Information Leakage Due to Cache and Processor Architectures
Speaker: Zhenghong Wang
Series: Final Public Orals
Location: Engineering Quadrangle B205
Date/Time: Tuesday, October 23, 2012, 3:00 p.m. - 4:30 p.m.
In modern information systems, information leakage is a major security threat that allows the disclosure of critical information to unauthorized users or even attackers who should not learn the information. In the past, various software and hardware protection mechanisms have been proposed and deployed to ensure the security of the information. However, recent research has shown that microprocessors, which are the central processing units of essentially all modern computer systems, can lead to new information leakage channels that are much faster and more reliable than traditional software-based and system-level channels. These new channels can bypass existing software-based protection and isolation mechanisms, and can nullify any confidentiality or integrity protections provided by strong cryptography. Because of the ubiquitous deployment of microprocessors and the fact that the attacks are effective on essentially all modern processors, such microprocessor-level information leakage has become a serious security threat to a wide spectrum of platforms and users.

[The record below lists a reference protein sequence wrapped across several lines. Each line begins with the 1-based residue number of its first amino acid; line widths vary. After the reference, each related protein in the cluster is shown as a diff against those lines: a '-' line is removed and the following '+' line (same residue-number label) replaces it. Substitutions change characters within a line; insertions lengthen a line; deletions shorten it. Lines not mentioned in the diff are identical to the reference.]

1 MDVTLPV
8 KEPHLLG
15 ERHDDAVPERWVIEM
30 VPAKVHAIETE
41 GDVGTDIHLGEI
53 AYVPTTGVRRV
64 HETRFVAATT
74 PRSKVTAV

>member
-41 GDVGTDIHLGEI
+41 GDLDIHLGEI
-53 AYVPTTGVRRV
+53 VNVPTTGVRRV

Motivated by the increasing importance of the processor and cache information leakage problem, this dissertation aims to investigate the information leakage problem in microprocessors in a more generalized manner. The dissertation starts with concrete practical issues that are of high importance. It first analyzes the recent cache-based software side-channel attacks, revealing their common root cause, then proposing novel cache designs that can effectively defend against all attacks in this category without compromising performance, power efficiency and cost. The dissertation also analyzes existing processor architectures, identifies several new covert channels that are much faster than traditional channels, and discusses alternative countermeasures. The dissertation then generalizes the problem of covert channels with abstract modeling and analysis. It tries to clarify the ambiguity in traditional classifications of covert storage versus timing channels, and presents a new classification. It further recognizes, for the first time, that asynchronism is an inherent characteristic of covert channels that should be properly captured in channel capacity estimation. Quantitative results are presented based on the modeling of fundamental synchronization mechanisms and information-theoretic analysis.